I plated the stew, one small serving on each of our plates. I cranked the heat under the root vegetables and then under the green beans. When I saw there was some activity, I plated those, too. I carried to cups of soup to a surface near the evaluation table. I had put the plates into the oven to heat up, and I took a side towel, grabbed the side of it, and carried the food over to the instructor’s area. I was 30 seconds early and I took slow, shuffling steps. When I reached the instructor, he was still evaluating the young woman who’d cooked right before me. The 30 seconds passed. Then 30 more passed. Then a minute, and then another.
I was getting a little peckish, verging on annoyed and soon to be irritated. I wasn’t quite close enough to hear what was being said, but the woman was doing most of the talking. As she spoke, she gestured a lot with her hands, and kept worrying her fingers.
I had been waiting for 4 minutes at this point, and she showed no signs of stopping. I could tell my food was cooling. Now I was pissed.
And she kept going. It became obvious she was arguing with the instructor. He bore an expression of solid patience, an almost kind look, and made no effort to cut her off.
I started tapping my foot. Then I shifted my weight from one foot to another. I kept putting my plate down and picking it back up. I slapped a stuttering rhythm against my leg. I cracked my knuckles. I had a sudden vision of upturning my food over her head. Six minutes late now.
The instructor turned and looked at me. We made eye contact and he held it. The woman turned to follow his line of sight and I saw that her eyes were red and watery.
She’d failed. This was her third time.
Everyone else who had finished was at work cleaning the kitchen.
Abruptly, the young woman stood, turned and walked with quick steps over to the kitchen door. She gathered her stuff and walked out.
The instructor watched her leave then motioned me over. I sat and slid his plate towards him.
“My food’s cold,” I said.
“Yes, I’ve kept you waiting. My apologies. It couldn’t be helped. I know you were ready, so no penalty. Now,” he said, reaching for clean utensils, “Let’s see what we have here.”
He took a bit of the stew. He chewed for a moment and looked up at me. He smiled, but it seemed rueful. He took a bite of the potatoes, then another. He nodded to himself. He took one forkful each of the root vegetables and the green beans. He tasted the soup. Then he pushed his plate away.
“So, Jonathan.” He leaned back and crossed his arms behind his head. He still seemed kind, almost friendly, but I was beginning to detect a slight hue of pity to his bearing. “Jonathan, what happened here tonight? I watched you at the beginning of the test and you were so efficient. I thought for sure you would ace this. But something...something went bad, no?”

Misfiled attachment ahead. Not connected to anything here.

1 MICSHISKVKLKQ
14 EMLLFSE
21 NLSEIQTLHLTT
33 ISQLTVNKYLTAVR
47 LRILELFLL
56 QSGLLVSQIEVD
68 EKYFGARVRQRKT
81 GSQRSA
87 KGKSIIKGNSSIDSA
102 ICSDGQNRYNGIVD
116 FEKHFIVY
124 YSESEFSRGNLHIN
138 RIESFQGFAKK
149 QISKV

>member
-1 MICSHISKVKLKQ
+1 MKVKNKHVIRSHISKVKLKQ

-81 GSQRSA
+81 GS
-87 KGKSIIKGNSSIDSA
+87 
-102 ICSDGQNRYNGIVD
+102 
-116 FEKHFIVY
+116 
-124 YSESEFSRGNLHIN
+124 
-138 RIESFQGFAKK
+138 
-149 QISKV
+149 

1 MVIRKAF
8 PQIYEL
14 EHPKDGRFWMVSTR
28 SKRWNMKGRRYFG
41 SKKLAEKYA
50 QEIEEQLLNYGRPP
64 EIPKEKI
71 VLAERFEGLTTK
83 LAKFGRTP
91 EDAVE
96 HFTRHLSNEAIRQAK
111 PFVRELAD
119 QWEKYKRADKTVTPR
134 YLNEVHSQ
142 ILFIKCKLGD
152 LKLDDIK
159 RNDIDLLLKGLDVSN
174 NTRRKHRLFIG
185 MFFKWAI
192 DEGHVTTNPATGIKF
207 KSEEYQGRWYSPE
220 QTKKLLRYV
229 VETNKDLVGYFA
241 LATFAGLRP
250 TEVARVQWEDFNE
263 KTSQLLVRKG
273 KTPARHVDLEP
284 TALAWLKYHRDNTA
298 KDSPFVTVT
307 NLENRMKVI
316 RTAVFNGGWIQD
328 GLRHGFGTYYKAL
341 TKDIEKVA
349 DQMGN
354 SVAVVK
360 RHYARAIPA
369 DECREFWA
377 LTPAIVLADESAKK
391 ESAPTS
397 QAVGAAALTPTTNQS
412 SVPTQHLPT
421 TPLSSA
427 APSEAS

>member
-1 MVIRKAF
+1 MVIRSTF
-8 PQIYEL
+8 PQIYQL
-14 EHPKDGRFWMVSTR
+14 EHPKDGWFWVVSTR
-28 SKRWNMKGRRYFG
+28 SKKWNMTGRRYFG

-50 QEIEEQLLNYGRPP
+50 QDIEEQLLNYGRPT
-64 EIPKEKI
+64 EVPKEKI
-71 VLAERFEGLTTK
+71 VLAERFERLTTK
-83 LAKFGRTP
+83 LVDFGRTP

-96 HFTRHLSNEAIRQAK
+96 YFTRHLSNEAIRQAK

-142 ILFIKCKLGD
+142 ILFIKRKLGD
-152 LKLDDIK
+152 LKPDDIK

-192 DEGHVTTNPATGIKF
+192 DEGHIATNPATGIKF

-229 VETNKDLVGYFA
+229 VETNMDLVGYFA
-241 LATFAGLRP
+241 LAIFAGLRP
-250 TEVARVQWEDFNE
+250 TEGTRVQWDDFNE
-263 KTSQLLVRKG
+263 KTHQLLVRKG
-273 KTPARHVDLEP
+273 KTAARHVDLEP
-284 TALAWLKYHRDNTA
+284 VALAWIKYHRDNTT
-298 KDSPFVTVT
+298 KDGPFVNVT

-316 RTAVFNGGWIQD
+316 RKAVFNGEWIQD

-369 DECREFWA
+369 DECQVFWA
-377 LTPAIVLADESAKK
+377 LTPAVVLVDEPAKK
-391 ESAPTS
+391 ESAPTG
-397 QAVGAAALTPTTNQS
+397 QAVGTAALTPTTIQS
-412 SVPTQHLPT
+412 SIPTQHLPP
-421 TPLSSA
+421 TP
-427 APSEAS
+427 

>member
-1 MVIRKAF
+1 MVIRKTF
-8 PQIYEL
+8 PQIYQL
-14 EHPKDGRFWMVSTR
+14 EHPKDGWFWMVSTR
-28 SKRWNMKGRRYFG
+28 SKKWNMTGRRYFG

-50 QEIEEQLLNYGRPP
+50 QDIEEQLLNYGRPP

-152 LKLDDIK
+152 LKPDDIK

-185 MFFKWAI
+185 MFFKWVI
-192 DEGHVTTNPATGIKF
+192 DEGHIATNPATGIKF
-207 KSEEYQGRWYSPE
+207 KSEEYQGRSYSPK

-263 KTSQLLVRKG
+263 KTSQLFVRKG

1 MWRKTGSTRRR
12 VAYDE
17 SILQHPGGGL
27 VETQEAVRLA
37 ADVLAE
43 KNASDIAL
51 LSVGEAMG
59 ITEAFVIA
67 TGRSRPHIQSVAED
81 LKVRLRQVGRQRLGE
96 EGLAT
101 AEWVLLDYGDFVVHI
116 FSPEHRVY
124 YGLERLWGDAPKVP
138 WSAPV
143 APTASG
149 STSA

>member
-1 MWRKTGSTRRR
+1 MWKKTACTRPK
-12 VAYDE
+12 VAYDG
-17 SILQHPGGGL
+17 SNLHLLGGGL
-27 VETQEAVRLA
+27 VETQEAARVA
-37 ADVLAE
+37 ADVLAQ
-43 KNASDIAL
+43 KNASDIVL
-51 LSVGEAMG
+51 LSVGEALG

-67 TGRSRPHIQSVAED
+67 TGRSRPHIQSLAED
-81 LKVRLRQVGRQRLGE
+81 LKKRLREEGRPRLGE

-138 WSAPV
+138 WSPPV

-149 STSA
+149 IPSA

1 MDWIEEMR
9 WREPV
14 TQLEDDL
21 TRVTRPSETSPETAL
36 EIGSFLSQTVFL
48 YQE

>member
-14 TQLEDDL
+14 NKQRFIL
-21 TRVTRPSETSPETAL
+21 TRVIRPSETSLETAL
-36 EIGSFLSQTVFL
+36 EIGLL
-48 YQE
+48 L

“Yes.” He waited for more, but I couldn’t think of any way to elaborate.
“Well,” he said, finally. “What went bad?”
“I...I...I burned something. I had to start it over and I never got the time back.”
“Yes, you burned your roux.” Shit. He had seen that. “Also, your station looks like a pig sty, yes? Why didn’t you bring your dishes to the sink instead of just leaving them?”
“There was no room.”
“Then why didn’t you put them on someone else’s station? Someone who was done? No room? What kind of answer is that? That’s just silly. Come on.”
He stared at me. I figured this was, in essence, a rhetorical question. I shrugged. He held the stare.
“Alright then. Your stew is terrible. This is...it’s...edible. That’s about the best I can say and that’s not saying very much. The meat isn’t quite tender enough. Your braising liquid is thin, sour. This is not what I want to eat for dinner. Not at all. But I very much like your potatoes. Your vegetables are cooked perfectly. Really perfectly. But I cannot get past this stew. Edible. Edible. Passable. That’s it.”
He tallied up my score and wrote it down on a piece of paper that he slid across the table to me. I looked. I had passed. Not by much of a margin, but I passed. Obviously, I felt no sense of triumph, no sense of accomplishment. Every piece of me, every cell, felt flushed with mediocrity.
“Thanks,” I said, and stood up. He shook his head.
“You have talent,” he said. “This was disappointing.” He pushed his plate to me. “You have quite a mess to clean up. Get started.”
I walked back to my station. One of the others came up to me. “How’d you do, Jonathan?” he asked.
“What did you get?”
“I’d rather not say. I passed, though.”
I thought for a second. “Yeah, I’m pissed.” I grabbed some dishes and started carrying them to the sink. “Not at him, though.”